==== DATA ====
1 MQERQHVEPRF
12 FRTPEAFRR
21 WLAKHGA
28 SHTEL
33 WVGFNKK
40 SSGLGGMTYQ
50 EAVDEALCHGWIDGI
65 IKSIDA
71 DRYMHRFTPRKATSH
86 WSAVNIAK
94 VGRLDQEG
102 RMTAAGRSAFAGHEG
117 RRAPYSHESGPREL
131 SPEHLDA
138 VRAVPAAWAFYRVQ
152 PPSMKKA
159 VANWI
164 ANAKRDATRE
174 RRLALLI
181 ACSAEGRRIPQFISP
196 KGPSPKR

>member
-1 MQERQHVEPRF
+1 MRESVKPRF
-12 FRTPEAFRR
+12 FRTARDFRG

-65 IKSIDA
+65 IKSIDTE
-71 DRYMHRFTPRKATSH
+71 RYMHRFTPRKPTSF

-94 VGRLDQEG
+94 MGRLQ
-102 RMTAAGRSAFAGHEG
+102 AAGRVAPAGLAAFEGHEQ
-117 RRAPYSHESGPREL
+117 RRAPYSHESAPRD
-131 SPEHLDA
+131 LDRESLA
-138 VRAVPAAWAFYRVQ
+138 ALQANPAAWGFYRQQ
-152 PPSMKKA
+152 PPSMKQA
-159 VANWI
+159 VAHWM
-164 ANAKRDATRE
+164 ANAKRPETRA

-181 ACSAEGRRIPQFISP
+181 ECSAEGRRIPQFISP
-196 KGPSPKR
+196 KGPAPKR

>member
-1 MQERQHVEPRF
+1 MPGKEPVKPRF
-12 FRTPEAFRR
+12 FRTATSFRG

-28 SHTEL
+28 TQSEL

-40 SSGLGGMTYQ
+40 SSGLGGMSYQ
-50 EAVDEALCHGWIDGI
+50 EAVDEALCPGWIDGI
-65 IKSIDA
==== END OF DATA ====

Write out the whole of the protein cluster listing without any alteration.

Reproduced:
1 MQERQHVEPRF
12 FRTPEAFRR
21 WLAKHGA
28 SHTEL
33 WVGFNKK
40 SSGLGGMTYQ
50 EAVDEALCHGWIDGI
65 IKSIDA
71 DRYMHRFTPRKATSH
86 WSAVNIAK
94 VGRLDQEG
102 RMTAAGRSAFAGHEG
117 RRAPYSHESGPREL
131 SPEHLDA
138 VRAVPAAWAFYRVQ
152 PPSMKKA
159 VANWI
164 ANAKRDATRE
174 RRLALLI
181 ACSAEGRRIPQFISP
196 KGPSPKR

>member
-1 MQERQHVEPRF
+1 MRESVKPRF
-12 FRTPEAFRR
+12 FRTARDFRG

-65 IKSIDA
+65 IKSIDTE
-71 DRYMHRFTPRKATSH
+71 RYMHRFTPRKPTSF

-94 VGRLDQEG
+94 MGRLQ
-102 RMTAAGRSAFAGHEG
+102 AAGRVAPAGLAAFEGHEQ
-117 RRAPYSHESGPREL
+117 RRAPYSHESAPRD
-131 SPEHLDA
+131 LDRESLA
-138 VRAVPAAWAFYRVQ
+138 ALQANPAAWGFYRQQ
-152 PPSMKKA
+152 PPSMKQA
-159 VANWI
+159 VAHWM
-164 ANAKRDATRE
+164 ANAKRPETRA

-181 ACSAEGRRIPQFISP
+181 ECSAEGRRIPQFISP
-196 KGPSPKR
+196 KGPAPKR

>member
-1 MQERQHVEPRF
+1 MPGKEPVKPRF
-12 FRTPEAFRR
+12 FRTATSFRG

-28 SHTEL
+28 TQSEL

-40 SSGLGGMTYQ
+40 SSGLGGMSYQ
-50 EAVDEALCHGWIDGI
+50 EAVDEALCPGWIDGI
-65 IKSIDA